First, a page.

One of the most powerful men in America will be in town later this month. Tom Scheck of MPR writes: “The Minnesota Taxpayers League announced today that Grover Norquist, with Americans for Tax Reform, will headline the annual Taxpayers Rally at the State Capitol on April 27. Norquist is best known for fiercely opposing tax hikes on the federal level. His “Taxpayer Protection Pledge” asks candidates for U.S. House and Senate [to] oppose and vote against any and all efforts to increase taxes. The Taxpayers League says all but 16 Republican members on the House and six Republican Senators have signed the pledge. … Former presidential candidate Herman Cain headlined the rally last year.” So next year, maybe … Donald Trump?
There’ll be no federal lawsuit for that ex-Hamline professor. Says David Hanners in the PiPress: “A federal judge has thrown out much of a former Hamline University law professor’s lawsuit against the school and the head of St. Paul’s police union. Robin Magee’s claims that her federal rights were violated lacked merit, U.S. District Judge John Tunheim said in a memorandum opinion and order he issued last week in the woman’s two-year-old lawsuit. Tunheim left Magee a ray of hope. He said she could still pursue some claims that the university’s law school violated her rights under state law — but that she’d have to do it in state court.”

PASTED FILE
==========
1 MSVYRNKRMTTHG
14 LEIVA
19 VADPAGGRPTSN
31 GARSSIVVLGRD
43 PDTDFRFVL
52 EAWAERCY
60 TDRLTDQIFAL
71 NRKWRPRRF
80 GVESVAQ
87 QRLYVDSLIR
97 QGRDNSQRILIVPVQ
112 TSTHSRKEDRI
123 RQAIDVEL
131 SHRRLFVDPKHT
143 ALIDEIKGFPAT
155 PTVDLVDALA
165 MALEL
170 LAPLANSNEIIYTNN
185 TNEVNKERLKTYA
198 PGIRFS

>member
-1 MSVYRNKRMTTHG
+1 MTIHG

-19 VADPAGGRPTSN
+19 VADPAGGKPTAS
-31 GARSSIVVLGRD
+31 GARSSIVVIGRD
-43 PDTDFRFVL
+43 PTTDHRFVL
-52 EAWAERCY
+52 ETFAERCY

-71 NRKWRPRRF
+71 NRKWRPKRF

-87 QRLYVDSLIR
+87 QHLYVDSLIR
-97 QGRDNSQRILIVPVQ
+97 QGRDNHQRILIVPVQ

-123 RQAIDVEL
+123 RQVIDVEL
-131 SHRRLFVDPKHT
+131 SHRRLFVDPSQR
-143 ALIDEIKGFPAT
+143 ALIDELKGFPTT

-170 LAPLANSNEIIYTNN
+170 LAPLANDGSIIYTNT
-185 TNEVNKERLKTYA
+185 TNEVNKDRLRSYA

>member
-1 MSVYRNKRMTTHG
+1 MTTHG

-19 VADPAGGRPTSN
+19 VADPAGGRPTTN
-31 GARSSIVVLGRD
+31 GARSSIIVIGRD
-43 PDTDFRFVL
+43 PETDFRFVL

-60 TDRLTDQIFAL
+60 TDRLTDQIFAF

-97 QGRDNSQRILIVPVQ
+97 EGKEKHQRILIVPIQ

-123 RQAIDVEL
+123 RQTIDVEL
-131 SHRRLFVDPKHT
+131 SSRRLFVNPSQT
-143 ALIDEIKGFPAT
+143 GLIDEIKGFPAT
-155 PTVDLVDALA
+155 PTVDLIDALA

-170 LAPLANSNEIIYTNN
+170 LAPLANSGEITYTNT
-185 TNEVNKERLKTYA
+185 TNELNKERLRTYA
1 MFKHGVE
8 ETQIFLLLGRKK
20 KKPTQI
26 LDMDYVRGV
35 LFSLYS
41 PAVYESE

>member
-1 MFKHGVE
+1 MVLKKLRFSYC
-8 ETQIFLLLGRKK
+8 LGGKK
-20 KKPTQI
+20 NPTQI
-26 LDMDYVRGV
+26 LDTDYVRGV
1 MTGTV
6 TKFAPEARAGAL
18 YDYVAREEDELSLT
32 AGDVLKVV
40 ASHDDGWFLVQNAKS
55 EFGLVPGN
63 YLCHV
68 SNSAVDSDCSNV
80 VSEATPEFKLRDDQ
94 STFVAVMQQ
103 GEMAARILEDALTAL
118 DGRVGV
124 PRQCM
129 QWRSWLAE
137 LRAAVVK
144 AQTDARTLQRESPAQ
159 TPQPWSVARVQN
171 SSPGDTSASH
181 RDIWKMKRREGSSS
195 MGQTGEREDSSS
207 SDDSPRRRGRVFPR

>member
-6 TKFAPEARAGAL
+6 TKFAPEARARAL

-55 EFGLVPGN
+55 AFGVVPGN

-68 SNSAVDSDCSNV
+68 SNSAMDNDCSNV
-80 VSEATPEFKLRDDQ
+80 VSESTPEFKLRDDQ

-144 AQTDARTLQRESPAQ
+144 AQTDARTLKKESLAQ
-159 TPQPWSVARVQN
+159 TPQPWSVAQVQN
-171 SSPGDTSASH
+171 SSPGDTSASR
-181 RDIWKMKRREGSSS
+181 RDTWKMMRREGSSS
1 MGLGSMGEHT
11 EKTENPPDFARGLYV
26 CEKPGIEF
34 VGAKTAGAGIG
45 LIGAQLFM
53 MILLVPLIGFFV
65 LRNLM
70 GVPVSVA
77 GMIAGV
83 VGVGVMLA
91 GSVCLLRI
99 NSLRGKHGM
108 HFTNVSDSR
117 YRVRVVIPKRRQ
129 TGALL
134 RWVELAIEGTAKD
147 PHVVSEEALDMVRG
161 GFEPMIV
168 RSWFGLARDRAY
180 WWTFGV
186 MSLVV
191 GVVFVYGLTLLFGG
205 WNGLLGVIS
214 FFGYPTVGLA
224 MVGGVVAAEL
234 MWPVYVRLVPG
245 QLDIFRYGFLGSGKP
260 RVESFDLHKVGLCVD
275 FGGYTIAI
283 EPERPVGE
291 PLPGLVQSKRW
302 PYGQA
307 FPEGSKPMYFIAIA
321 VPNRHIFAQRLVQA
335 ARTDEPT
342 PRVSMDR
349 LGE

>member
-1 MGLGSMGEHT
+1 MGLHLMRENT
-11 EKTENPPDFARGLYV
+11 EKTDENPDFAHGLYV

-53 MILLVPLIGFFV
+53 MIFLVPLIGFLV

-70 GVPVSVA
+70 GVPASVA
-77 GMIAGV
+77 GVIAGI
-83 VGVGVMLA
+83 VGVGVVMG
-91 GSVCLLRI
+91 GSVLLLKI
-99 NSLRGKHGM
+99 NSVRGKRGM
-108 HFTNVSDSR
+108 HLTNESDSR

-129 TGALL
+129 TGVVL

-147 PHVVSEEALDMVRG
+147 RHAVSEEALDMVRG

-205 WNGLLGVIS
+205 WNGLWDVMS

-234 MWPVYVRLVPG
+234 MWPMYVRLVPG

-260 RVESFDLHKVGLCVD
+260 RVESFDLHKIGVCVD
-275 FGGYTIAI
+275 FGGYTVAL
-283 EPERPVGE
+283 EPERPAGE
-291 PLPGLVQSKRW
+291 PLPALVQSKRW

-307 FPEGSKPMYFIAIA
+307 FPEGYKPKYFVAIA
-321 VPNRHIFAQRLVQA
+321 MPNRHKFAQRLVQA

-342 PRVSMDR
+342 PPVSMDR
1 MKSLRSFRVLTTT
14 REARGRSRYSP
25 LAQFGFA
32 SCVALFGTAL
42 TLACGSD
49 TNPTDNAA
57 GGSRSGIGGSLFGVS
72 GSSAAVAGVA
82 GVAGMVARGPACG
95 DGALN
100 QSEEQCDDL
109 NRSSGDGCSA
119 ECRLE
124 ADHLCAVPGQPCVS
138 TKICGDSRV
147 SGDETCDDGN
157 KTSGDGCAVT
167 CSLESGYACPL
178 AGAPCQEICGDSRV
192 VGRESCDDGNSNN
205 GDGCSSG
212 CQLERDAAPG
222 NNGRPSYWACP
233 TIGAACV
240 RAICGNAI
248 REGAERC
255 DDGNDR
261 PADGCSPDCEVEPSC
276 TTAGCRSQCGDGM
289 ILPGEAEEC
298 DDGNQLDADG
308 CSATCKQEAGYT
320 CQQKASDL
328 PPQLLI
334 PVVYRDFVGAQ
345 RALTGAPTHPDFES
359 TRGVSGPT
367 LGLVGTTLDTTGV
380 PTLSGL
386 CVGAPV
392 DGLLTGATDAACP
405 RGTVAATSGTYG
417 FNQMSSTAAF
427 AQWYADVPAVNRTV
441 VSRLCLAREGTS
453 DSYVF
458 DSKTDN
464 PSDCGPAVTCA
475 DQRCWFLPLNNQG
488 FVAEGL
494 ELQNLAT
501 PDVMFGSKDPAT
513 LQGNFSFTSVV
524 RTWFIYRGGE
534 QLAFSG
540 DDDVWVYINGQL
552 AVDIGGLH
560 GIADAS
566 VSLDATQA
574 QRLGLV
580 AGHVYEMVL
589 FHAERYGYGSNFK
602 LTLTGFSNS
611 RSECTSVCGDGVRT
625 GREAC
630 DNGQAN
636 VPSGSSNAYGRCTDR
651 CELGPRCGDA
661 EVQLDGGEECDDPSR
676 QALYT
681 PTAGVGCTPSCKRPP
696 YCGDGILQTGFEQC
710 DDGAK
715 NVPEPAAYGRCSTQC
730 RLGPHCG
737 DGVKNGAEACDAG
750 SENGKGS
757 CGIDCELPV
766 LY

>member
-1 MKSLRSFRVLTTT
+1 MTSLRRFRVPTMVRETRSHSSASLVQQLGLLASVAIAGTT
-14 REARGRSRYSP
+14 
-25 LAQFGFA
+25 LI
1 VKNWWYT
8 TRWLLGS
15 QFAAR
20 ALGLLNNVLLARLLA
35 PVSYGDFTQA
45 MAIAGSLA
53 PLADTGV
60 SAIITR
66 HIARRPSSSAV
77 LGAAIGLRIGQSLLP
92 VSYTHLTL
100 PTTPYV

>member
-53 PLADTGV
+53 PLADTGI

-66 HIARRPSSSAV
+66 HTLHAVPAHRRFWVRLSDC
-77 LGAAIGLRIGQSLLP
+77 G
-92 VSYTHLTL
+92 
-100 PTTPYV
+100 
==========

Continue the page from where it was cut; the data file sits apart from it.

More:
MPR’s Marianne Combs shines some attention on a photo show … of smartphone pix: “Photographer Buckner Sutter has gone from taking images with toy cameras and old Polaroids to using software on his smartphone to create a similar, otherworldly feel. … Now with multiple photo editing applications like Hipstamatic, Filterstorm and Photowizard, Sutter finds he’s able to create layered images that evoke the primitive feel of the old film-based toy cameras — Dianas, Holgas — that he used to experiment with. But now he doesn’t have to deal with the unpredictability of film. ‘With the digital apps the learning curve is really fast compared to working with negatives,’ says Sutter. ‘You can change as you go to get different results. I do it because I can get the work done; it’s always with me. I’m immersed in the visual world and capturing it. I can do this on my break at work — I can walk and edit images at the same time!”
Lake Superior is … 13 inches below average. The Duluth News Tribune says: “Lake Superior dropped two inches in March, a month it usually drops only a half-inch, the International Lake Superior Board of Control announced Tuesday. The lake now sits 13 inches below the long-term average for April 1 and 3 inches below the level at this time last year. … Lakes Michigan and Huron, meanwhile, rose an inch in March, a month the lakes usually rise 2 inches. That’s not good news for shipping and boating interests worried about low water levels, as the lakes now are 27 inches below their long-term average and 15 inches lower than April 1, 2012.” That is a lot of water.